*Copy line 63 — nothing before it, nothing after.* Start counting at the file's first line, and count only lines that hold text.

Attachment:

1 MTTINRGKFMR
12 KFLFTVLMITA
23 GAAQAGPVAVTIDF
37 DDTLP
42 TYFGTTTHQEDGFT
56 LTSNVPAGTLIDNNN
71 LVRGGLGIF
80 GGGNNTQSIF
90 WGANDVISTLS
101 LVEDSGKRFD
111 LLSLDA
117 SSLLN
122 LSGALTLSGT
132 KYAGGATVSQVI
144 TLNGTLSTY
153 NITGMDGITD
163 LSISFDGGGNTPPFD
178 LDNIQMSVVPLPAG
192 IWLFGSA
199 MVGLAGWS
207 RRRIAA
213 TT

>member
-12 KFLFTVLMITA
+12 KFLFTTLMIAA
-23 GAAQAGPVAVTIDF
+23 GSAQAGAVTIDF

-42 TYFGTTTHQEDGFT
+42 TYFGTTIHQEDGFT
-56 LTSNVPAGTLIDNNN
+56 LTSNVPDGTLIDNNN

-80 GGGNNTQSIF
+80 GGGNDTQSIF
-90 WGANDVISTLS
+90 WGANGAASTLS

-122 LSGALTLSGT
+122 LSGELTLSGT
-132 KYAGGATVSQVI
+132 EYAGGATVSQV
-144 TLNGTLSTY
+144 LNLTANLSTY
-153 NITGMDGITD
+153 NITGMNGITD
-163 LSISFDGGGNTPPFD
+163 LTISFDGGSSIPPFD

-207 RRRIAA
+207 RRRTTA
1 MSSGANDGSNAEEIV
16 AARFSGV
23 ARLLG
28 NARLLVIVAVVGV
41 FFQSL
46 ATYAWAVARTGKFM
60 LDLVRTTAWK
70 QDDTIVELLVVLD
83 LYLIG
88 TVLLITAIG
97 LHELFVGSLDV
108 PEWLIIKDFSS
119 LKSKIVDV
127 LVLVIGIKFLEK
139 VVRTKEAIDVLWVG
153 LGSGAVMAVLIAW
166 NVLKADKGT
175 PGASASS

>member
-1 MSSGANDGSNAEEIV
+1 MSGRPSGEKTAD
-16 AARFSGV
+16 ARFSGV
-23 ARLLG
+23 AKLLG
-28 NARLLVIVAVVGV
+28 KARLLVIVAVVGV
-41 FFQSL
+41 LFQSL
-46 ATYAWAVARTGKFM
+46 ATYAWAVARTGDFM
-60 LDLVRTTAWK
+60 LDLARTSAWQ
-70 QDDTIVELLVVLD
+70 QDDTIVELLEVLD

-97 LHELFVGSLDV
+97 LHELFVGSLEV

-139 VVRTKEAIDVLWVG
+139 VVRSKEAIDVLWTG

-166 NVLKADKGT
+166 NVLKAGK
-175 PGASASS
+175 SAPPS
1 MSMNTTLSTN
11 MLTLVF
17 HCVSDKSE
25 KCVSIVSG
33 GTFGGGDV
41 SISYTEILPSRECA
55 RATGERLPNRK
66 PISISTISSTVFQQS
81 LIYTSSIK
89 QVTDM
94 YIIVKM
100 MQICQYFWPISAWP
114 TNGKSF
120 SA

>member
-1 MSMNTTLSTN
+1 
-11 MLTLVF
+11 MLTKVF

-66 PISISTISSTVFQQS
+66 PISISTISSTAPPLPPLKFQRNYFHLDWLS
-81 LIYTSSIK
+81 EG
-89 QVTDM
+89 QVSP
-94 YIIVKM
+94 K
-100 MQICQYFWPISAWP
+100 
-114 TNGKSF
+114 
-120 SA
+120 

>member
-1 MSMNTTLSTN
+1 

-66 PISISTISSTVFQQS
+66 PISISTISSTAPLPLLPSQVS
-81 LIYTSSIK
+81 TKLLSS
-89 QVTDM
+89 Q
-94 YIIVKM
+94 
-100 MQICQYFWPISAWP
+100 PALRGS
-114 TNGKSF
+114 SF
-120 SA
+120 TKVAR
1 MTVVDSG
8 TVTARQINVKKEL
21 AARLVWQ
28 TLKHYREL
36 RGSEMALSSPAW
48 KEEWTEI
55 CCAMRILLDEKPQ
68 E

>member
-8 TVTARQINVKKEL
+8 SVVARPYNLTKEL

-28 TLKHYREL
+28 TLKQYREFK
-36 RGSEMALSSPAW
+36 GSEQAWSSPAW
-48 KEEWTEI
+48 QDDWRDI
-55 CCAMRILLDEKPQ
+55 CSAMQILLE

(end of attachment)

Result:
153 LGSGAVMAVLIAW